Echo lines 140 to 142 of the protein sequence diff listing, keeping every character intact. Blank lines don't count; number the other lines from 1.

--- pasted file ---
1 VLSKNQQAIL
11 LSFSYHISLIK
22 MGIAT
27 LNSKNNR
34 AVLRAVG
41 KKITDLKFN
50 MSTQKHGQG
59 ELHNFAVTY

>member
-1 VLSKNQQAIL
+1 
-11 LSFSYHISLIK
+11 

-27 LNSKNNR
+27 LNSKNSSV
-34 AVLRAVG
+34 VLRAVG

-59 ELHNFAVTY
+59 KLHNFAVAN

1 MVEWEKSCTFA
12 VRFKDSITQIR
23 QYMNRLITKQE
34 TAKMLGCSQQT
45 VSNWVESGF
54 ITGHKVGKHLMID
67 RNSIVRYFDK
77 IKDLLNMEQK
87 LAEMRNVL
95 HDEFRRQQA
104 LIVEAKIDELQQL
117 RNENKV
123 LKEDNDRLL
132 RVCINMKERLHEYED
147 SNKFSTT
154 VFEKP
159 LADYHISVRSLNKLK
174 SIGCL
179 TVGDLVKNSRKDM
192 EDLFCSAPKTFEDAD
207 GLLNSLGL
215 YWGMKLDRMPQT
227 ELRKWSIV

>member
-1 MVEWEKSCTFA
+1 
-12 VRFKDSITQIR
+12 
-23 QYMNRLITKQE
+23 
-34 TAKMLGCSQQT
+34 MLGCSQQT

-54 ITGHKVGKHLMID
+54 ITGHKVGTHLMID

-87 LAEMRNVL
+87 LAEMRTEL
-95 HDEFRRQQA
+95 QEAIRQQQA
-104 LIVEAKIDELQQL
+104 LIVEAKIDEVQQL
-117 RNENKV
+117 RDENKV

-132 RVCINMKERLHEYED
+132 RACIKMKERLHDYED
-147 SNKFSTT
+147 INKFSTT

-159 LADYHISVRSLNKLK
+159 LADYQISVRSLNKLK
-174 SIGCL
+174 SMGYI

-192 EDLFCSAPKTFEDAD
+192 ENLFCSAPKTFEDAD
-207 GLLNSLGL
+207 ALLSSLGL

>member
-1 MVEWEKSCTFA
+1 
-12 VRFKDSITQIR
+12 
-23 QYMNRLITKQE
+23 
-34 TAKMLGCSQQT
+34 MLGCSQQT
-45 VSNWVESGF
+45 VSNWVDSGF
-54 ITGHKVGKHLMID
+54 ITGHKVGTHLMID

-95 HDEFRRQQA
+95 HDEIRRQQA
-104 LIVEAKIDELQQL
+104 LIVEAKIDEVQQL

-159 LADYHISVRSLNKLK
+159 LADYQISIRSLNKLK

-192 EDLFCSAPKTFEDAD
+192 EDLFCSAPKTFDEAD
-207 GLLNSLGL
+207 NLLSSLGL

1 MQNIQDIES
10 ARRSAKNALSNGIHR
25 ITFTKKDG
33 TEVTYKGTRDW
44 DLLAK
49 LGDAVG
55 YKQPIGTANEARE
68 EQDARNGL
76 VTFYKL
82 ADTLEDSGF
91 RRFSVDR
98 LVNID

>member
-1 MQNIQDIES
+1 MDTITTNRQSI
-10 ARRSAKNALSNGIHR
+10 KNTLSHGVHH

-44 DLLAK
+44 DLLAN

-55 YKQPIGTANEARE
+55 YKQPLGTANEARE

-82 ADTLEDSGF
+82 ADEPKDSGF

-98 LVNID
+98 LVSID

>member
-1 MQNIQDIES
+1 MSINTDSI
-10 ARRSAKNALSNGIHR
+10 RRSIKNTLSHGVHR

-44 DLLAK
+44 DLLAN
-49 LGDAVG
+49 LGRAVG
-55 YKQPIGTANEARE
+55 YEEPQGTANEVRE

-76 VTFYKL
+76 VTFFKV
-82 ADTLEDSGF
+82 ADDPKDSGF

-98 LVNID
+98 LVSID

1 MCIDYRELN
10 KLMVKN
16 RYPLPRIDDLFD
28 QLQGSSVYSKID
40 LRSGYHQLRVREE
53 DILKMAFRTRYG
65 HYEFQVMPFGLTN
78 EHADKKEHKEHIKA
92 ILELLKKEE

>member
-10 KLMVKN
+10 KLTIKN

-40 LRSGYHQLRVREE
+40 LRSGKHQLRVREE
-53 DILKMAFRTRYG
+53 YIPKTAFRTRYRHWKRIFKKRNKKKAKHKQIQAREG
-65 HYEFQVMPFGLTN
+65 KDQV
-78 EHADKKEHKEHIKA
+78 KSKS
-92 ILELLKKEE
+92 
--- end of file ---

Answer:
10 KLMVKN
16 RYPLPRIDDLFD
28 QLQGSSVYSKID